What to do if your luggage doesn’t turn up
You may arrive at an airport all set to enjoy your holiday when your bags fail to emerge onto the carousel, leaving you in an unfamiliar place with only a small selection of your possessions. Or you might have just arrived back home after a holiday of a lifetime, only to have the experience tarnished.
If this happens you should inform the luggage handling desk at the airport and complete a Property Irregularity Report (PIR). In the vast majority of cases, the airline will be able to trace your bags and will inform you accordingly. It can then be arranged for the bags to be returned to you free of charge.
Get in touch with the airline to find out what sort of emergency assistance they are prepared to provide you with in the meantime, such as payment for essentials like toiletries and additional clothes.
The maximum amount payable for mishandled baggage claims is around £1,000 per passenger.
If your luggage is damaged
If your luggage is returned to you but has been damaged, you must write to the airline within seven days of receiving it if you wish to claim compensation.
You could be paid compensation for the value of the damaged bag or suitcase plus any items that have sustained damage. You may need to provide receipts for these.
The maximum amount payable for mishandled baggage claims is around £1,000 per passenger, unless you made what is known as a ‘special declaration of interest in the delivery of your luggage’ before it was lost.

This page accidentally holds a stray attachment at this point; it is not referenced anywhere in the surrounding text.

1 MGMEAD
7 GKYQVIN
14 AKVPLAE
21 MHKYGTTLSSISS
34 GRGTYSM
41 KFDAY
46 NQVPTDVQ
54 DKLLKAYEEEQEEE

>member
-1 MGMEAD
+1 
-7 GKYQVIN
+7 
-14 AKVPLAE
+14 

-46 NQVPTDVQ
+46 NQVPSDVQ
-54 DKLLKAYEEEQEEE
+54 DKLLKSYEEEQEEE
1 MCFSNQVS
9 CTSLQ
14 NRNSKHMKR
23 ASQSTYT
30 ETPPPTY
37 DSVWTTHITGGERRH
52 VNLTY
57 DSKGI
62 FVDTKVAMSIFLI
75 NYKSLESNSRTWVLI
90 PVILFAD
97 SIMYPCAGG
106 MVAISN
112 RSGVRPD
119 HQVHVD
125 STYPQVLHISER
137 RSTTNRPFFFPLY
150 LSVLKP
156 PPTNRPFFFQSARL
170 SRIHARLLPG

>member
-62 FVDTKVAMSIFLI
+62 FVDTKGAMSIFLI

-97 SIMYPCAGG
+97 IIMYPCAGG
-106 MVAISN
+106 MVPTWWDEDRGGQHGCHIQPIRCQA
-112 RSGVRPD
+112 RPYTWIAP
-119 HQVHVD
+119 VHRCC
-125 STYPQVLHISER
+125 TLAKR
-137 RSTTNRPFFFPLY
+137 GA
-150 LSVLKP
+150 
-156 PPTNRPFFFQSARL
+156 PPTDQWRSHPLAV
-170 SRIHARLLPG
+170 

Your luggage is considered lost if it still remains unaccounted for after 21 days. In this instance, you should write to the airline within seven days of the luggage being declared lost.
You should be awarded compensation appropriate to the value of the items in your luggage, but it is unlikely that you will be reimbursed for the full cost of replacing your items, as the airline will deduct for wear and tear.
Airlines generally do not accept liability for any stress, inconvenience or further problems resulting from the mishandling of baggage.
If you made a multi-stop flight with multiple airlines, you can make a claim for lost or delayed baggage against any of the airlines you flew with, although airlines may not take responsibility unless they were the last carrier that you flew with. If none of the airlines accept responsibility, you can contact the Civil Aviation Authority for advice.
Alternatively, if you took out a travel insurance policy before travelling, you may be able to make a claim for lost, stolen or damaged luggage on the policy. The limit that insurers will pay out is usually between £1,500 and £2,000.
Help with lost luggage disputes
Disclaimer: This information is for general guidance regarding rights and responsibilities and is not formal legal advice as no lawyer-client relationship has been created. Note that the information was accurate at the time of publication but laws may have since changed.